Here are the winning hands for high and low, plus a discussion of the 8 qualifier in high-low split games. Any disputes arising from these descriptions, or lack of description, will be settled by cardroom personnel at whose decision will be final.
Winning Poker High Hands
These are the winning hands in high only and high-low split games, listed from highest to lowest.
Royal Flush - The highest straight flush, five cards in sequence with all five cards of the same suit, having an ace as the high card. Example: T J Q K A.
Straight Flush - A straight (five cards in sequence) with all five cards of the same suit.
Example: 8 7 6 5 4.
Four of a Kind - Four cards of the same rank. Also known as quads. Example: K K K K 7, a hand called four kings or quad kings. In a contest among players holding four of a kind, the hand with the highest rank wins. For example, Q Q Q Q 6 beats 9 9 9 9 A.
Full House - Any three cards of one rank plus any two cards of another rank. Example: J J J 6 6, a hand called jacks full of sixes or simply jacks full. In a contest among players holding full houses, the hand with the highest three of a kind wins. For example, 5 5 5 3 3 beats 4 4 4 A A.
Flush - Five cards of the same suit. Example: A J 9 7 2.
In a contest among players holding flushes, the hand with the highest top one or more cards wins. When the top cards are tied, the next card is compared; when the top two cards are tied, the third card is compared; and so on.
For example, A 9 8 7 6 beats K Q J 9 8, and 10 9 8 4 2 beats 10 9 7 6 5.
Straight - Five consecutive cards. An ace can be high or low. Examples: A K Q J 10, a hand known as an ace-high straight; A 2 3 4 5, a hand known as a 5-high straight. In a contest among players holding straights, the hand with the highest top card wins. For example, 10 9 8 7 6 beats 8 7 6 5 4.
Three of a Kind - Three cards of the same rank. Also known as trips or, especially in hold'em, a set.
Example: A A A K 2. In a contest among players holding three of a kind, the hand with the highest rank wins. For example, 10 10 10 3 2 beats 9 9 9 A K.
Two Pair - Two cards of one rank plus two cards of another rank. Example: A A K K 4, a hand called aces and kings or simply aces up. In a contest among players holding two pair, the hand with the highest pair wins. For example, A A 2 2 3 beats K K Q Q J. In a contest among players holding the same top pair, the hand with the highest second pair wins. For example, 10 10 9 9 4 beats 10 10 8 8 A. In a contest among players holding the same two pairs, the hand with the highest side card (also known as kicker) wins. For example, J J 9 9 4 beats J J 9 9 3.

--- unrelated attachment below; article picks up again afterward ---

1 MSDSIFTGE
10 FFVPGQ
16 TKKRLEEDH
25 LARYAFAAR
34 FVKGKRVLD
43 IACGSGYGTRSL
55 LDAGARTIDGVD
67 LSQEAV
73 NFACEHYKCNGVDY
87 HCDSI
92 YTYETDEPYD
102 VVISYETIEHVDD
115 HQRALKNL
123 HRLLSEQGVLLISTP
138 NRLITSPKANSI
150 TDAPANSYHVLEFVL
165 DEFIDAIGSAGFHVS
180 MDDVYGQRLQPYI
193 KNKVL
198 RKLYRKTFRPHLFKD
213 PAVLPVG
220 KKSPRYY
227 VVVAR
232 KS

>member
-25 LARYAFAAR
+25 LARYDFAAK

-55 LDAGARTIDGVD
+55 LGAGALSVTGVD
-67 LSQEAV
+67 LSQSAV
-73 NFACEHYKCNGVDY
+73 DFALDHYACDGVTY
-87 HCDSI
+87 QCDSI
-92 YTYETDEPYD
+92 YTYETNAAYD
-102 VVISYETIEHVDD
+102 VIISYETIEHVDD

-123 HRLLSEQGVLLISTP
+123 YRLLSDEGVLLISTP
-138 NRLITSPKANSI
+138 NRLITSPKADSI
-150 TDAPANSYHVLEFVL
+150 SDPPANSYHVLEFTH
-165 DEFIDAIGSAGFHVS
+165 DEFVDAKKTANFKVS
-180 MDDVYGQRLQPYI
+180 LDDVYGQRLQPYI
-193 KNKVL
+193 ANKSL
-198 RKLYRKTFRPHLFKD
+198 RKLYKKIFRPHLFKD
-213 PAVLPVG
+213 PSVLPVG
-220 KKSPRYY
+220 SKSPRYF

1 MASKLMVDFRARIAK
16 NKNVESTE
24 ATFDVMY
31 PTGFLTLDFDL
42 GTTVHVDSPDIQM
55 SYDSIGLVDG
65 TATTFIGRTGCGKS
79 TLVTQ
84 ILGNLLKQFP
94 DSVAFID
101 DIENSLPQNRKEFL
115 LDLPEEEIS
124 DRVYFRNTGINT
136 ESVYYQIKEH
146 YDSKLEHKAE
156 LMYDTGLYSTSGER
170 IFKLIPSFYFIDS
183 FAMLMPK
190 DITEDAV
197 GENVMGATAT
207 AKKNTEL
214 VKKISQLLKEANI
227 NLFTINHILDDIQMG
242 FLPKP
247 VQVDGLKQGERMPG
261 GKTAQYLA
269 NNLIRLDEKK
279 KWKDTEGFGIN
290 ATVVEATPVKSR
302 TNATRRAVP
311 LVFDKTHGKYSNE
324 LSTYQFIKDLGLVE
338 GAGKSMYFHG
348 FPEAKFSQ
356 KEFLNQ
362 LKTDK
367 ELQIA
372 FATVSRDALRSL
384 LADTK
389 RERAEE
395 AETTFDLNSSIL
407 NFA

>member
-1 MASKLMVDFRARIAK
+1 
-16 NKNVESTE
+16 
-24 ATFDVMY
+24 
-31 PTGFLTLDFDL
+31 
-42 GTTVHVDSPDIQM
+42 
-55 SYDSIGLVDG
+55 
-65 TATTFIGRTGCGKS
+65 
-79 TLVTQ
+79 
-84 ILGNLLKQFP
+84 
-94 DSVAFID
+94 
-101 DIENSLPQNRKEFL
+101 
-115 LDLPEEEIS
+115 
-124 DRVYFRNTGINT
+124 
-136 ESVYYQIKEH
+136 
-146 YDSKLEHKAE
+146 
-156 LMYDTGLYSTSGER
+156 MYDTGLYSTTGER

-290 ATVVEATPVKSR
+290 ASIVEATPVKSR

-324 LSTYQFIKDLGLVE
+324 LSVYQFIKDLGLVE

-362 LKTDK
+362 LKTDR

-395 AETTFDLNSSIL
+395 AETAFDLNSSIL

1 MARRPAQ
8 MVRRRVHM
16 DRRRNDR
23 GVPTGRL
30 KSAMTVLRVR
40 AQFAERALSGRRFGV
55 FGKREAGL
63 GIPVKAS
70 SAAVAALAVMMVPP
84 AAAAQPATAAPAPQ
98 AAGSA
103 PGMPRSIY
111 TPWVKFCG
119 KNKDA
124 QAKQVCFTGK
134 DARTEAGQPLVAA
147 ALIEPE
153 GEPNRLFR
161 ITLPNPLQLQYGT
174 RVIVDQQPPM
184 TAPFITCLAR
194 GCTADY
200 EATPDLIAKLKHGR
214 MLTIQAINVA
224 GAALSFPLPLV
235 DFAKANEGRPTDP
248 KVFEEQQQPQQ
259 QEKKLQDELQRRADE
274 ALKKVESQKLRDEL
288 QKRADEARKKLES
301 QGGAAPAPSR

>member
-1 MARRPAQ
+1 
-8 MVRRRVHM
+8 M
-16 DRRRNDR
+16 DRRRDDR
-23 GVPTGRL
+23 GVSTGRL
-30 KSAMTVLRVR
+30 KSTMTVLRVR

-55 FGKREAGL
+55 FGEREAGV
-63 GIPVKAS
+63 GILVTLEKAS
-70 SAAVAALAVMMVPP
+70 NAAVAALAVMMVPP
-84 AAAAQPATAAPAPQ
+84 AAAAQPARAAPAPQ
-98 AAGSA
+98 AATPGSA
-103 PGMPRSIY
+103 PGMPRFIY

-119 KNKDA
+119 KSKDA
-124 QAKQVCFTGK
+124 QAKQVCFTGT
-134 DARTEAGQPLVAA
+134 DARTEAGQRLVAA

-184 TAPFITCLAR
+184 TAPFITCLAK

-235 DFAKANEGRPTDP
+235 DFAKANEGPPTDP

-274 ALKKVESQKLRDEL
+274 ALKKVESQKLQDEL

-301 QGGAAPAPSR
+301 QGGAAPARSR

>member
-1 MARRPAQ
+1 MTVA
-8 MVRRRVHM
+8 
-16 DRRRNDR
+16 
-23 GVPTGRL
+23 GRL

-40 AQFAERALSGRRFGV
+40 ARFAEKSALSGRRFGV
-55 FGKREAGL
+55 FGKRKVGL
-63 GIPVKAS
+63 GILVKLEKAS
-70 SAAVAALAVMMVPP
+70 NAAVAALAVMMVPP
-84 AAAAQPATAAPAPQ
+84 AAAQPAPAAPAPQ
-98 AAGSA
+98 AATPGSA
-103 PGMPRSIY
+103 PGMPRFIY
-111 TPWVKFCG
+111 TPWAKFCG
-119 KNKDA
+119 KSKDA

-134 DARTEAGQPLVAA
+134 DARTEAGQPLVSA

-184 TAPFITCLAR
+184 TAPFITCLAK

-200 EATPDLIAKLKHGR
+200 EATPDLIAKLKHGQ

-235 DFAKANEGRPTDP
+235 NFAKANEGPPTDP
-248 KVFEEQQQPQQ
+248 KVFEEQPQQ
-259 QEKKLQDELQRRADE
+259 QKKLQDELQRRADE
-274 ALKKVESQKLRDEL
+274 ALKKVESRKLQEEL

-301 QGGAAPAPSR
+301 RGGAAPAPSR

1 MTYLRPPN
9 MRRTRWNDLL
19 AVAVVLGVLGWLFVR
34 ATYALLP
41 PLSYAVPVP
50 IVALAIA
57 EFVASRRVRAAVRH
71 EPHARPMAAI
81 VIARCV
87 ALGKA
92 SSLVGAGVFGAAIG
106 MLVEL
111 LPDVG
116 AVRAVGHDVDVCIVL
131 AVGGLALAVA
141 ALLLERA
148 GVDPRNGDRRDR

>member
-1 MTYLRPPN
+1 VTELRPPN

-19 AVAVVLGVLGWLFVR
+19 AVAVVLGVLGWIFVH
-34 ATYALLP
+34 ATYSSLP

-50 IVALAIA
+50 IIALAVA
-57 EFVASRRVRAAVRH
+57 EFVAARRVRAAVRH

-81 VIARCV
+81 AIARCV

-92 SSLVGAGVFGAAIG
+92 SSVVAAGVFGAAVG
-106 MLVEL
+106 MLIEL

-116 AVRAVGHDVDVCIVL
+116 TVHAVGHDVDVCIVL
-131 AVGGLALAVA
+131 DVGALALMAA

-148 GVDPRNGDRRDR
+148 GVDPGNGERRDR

One Pair - Two cards of the same rank. Example: 2 2 A K Q, a hand called variously a pair of twos, a pair of deuces, twos, or deuces. In a contest among players holding one pair, the hand with the highest pair wins. For example, A A 5 4 3 beats K K Q J 9. In a contest among players holding the same pair, the hand with the highest one or more side cards wins. For example, J J 9 8 4 beats J J 9 8 3.
No Pair - None of the above. Example: A K 9 3 2, a hand sometimes called ace high or ace-king high. If no hand is better at the showdown, the hand topped by the highest one or more cards wins. When the top cards are tied, the next card is compared; when the top two cards are tied, the third card is compared; and so on. For example, A 8 6 4 2 beats K Q J 10 8, and K Q J 9 4 beats K Q J 9 2.
Winning Poker Low Hands in High-Low Split Games
In high-low split games, the pot is split at the showdown between the best high hand and the best low hand that qualifies. To qualify, a hand must contain five cards ranked 8 or lower. Aces can be high or low—or both. In both Omaha (8 or Better) and Seven Card Stud (8 or Better), you can use a different combination of cards in your play for high and for low. Since straights and flushes do not count against your low, a low straight or flush can win both the high and the low halves of the pot.
For example, in a Seven Card Stud (8 or Better) these four hands are out:
- Player 1: A K 9 9 8 7 4
- Player 2: A 2 3 4 5 K J
- Player 3: A 6 4 3 10 2 J
- Player 4: Q Q A Q J 6 Q
Player 2 will probably win a very large pot, because his 5-high straight flush is the lowest hand—and it has beaten a 6-4; and it is also the highest hand—and it has beaten both a flush and quads.
The qualifier is important. For example, if your first four cards in Seven Card Stud (8 or Better) are A-2-3-4, unless you get a 5, 6, 7, or 8 among your next three cards, you cannot win the low half of the pot. In Omaha (8 or Better), if you do not have two cards 8 or lower among your four downcards, you cannot qualify for low. If three or more cards 8 or lower do not end up among the five community cards, no low is possible. In that case, the pot will not be split (unless two hands tie for high).
If two or more players have the same low hand, they split the low half of the pot. For example, in Omaha three players start with these hands:
- Player 1: A 2 9 9
- Player 2: A 2 4 5
- Player 3: K K Q Q
The board ends up this way: 7 6 Q 4 10. Player 3 would win the high half of the pot, with three queens. Player 1 and Player 2 each has the low hand 7-6-4-2-A. They split the low half of the pot, each getting a fourth of the pot. The term for what has happened is that each has been quartered.
More examples of what beats what:
- 7-5-3-2-A beats 7-6-3-2-A
- 8-7-3-2-A beats 8-7-4-2-A
- 8-5-4-3-2 beats 8-7-3-2-A
- 6-5-4-3-2 beats 7-4-3-2-A
Top 25 Badugi Poker Hands
*All hands are considered to contain four unsuited cards
|Rank of Hand||Badugi|